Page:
This is a tactic I’ve been using for years. It comes from a lot of self-experimentation and the application of my day job, behaviour change. It’s the trick that’s made the single biggest difference to my parenting over the years and is super simOur impatience and lack of presence come from thinking and acting without intention, from slipping into old habits or getting distracted by our environment. You’re worried about something at work, so you spend time thinking about it. Your phone is on the kitchen table with email and twitter notifications so you pick it up. You’ve spent your day, or week, dealing with adults, so you expect your children to be able to behave at an adult level when they can’t because they are just kids.
The tactic is based on intentionally being the dad you want to be. Practically, it’s just about asking yourself ‘what kind of dad do I want to be?’ every morning when you wake up, every evening when you rush home for that precious hour or two before bedtime.
There are two things you need to do to make it work though.
The first is getting to the point where you know the answer to that question without having to think about it. The images and feelings of what it looks like when you are being your best dad self spring to mind effortlessly. This means you need to think about it quite a bit, imagine yourself being that version of yourself, of being in testing situations and acting in the way you want to act. If you don’t know how you want to act in those situations, it’s impossible to change because you don’t know what to change to. As an aside, this goes for any kind of change, in organisational change, it’s having a vision, MLK talked about his dream, politicians use soundbites to conjure up images in people’s minds – Make America Great Again, Take Back Control of Britain.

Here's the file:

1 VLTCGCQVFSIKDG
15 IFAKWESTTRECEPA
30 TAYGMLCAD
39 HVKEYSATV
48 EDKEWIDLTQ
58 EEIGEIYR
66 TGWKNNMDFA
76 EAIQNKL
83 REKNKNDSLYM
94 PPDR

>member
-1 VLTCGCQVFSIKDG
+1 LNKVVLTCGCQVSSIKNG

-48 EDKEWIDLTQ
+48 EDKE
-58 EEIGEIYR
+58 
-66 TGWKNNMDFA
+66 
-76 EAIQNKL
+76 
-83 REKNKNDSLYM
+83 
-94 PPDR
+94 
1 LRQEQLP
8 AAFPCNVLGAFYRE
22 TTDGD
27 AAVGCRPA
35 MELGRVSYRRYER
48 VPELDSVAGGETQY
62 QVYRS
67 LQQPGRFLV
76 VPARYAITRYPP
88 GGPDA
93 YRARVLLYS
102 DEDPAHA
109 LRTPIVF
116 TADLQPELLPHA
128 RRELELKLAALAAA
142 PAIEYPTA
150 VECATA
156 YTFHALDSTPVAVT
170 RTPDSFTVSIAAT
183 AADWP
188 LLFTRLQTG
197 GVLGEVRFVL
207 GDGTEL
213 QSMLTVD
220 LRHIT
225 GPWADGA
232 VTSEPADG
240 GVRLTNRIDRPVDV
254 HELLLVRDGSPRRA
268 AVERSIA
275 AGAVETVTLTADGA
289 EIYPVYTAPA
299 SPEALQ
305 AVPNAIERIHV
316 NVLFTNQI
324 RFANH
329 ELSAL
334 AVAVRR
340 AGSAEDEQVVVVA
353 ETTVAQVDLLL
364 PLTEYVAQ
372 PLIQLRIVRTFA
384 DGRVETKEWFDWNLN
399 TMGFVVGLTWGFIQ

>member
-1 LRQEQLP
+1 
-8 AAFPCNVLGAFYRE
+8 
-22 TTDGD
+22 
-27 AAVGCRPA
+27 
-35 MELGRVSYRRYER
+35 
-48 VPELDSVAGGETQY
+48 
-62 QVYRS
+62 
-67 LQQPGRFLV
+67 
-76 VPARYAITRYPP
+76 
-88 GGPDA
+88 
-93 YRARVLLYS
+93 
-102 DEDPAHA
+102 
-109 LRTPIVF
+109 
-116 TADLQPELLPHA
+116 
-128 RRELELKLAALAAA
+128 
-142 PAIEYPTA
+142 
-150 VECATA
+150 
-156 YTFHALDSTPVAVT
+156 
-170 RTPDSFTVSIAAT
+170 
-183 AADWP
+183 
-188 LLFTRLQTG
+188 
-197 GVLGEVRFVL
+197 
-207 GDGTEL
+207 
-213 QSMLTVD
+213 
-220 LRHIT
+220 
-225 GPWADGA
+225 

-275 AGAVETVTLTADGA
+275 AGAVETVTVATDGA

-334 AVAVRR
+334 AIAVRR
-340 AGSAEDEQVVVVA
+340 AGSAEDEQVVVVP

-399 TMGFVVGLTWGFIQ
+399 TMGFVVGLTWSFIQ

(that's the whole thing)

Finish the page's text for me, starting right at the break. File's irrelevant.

The second thing is remembering to ask yourself the question. This is much harder than it sounds, so instead of adding it as another thing to your mental to-do list, delegate it to something else. A calendar reminder on your phone, a postcard by your bed. I’ve also made screensavers for mobile phones that are part of my patience course, which I’ll be giving away to all patrons soon.